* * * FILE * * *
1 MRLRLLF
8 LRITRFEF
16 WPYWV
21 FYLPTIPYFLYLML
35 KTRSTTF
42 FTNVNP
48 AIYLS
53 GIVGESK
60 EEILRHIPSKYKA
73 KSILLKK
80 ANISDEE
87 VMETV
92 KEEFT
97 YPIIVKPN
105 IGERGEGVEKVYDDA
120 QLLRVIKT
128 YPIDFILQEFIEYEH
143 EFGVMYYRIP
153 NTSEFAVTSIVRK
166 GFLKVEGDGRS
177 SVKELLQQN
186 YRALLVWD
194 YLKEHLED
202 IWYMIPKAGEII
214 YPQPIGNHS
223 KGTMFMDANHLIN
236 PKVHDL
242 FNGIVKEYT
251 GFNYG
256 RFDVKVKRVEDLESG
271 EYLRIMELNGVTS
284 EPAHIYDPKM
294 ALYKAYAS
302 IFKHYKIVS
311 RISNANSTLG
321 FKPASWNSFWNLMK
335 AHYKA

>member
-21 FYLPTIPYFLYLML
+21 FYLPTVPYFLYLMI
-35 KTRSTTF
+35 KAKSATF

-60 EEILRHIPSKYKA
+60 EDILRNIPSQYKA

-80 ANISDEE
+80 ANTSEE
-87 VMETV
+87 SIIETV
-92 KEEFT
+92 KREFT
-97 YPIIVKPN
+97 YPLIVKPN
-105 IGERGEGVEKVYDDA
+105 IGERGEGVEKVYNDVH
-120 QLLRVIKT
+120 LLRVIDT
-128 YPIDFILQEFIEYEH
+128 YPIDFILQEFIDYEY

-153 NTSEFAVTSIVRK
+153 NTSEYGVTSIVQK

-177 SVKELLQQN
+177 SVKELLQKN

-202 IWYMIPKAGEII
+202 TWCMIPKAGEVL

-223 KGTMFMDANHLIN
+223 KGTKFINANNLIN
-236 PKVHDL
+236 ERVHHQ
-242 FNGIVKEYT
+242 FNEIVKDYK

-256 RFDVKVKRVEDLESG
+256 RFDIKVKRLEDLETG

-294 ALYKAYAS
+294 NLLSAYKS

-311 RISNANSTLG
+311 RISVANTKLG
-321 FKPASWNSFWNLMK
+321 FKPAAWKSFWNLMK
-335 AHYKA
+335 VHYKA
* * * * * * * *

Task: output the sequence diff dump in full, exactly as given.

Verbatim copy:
1 MRLRLLF
8 LRITRFEF
16 WPYWV
21 FYLPTIPYFLYLML
35 KTRSTTF
42 FTNVNP
48 AIYLS
53 GIVGESK
60 EEILRHIPSKYKA
73 KSILLKK
80 ANISDEE
87 VMETV
92 KEEFT
97 YPIIVKPN
105 IGERGEGVEKVYDDA
120 QLLRVIKT
128 YPIDFILQEFIEYEH
143 EFGVMYYRIP
153 NTSEFAVTSIVRK
166 GFLKVEGDGRS
177 SVKELLQQN
186 YRALLVWD
194 YLKEHLED
202 IWYMIPKAGEII
214 YPQPIGNHS
223 KGTMFMDANHLIN
236 PKVHDL
242 FNGIVKEYT
251 GFNYG
256 RFDVKVKRVEDLESG
271 EYLRIMELNGVTS
284 EPAHIYDPKM
294 ALYKAYAS
302 IFKHYKIVS
311 RISNANSTLG
321 FKPASWNSFWNLMK
335 AHYKA

>member
-21 FYLPTIPYFLYLML
+21 FYLPTVPYFLYLMI
-35 KTRSTTF
+35 KAKSATF

-60 EEILRHIPSKYKA
+60 EDILRNIPSQYKA

-80 ANISDEE
+80 ANTSEE
-87 VMETV
+87 SIIETV
-92 KEEFT
+92 KREFT
-97 YPIIVKPN
+97 YPLIVKPN
-105 IGERGEGVEKVYDDA
+105 IGERGEGVEKVYNDVH
-120 QLLRVIKT
+120 LLRVIDT
-128 YPIDFILQEFIEYEH
+128 YPIDFILQEFIDYEY

-153 NTSEFAVTSIVRK
+153 NTSEYGVTSIVQK

-177 SVKELLQQN
+177 SVKELLQKN

-202 IWYMIPKAGEII
+202 TWCMIPKAGEVL

-223 KGTMFMDANHLIN
+223 KGTKFINANNLIN
-236 PKVHDL
+236 ERVHHQ
-242 FNGIVKEYT
+242 FNEIVKDYK

-256 RFDVKVKRVEDLESG
+256 RFDIKVKRLEDLETG

-294 ALYKAYAS
+294 NLLSAYKS

-311 RISNANSTLG
+311 RISVANTKLG
-321 FKPASWNSFWNLMK
+321 FKPAAWKSFWNLMK
-335 AHYKA
+335 VHYKA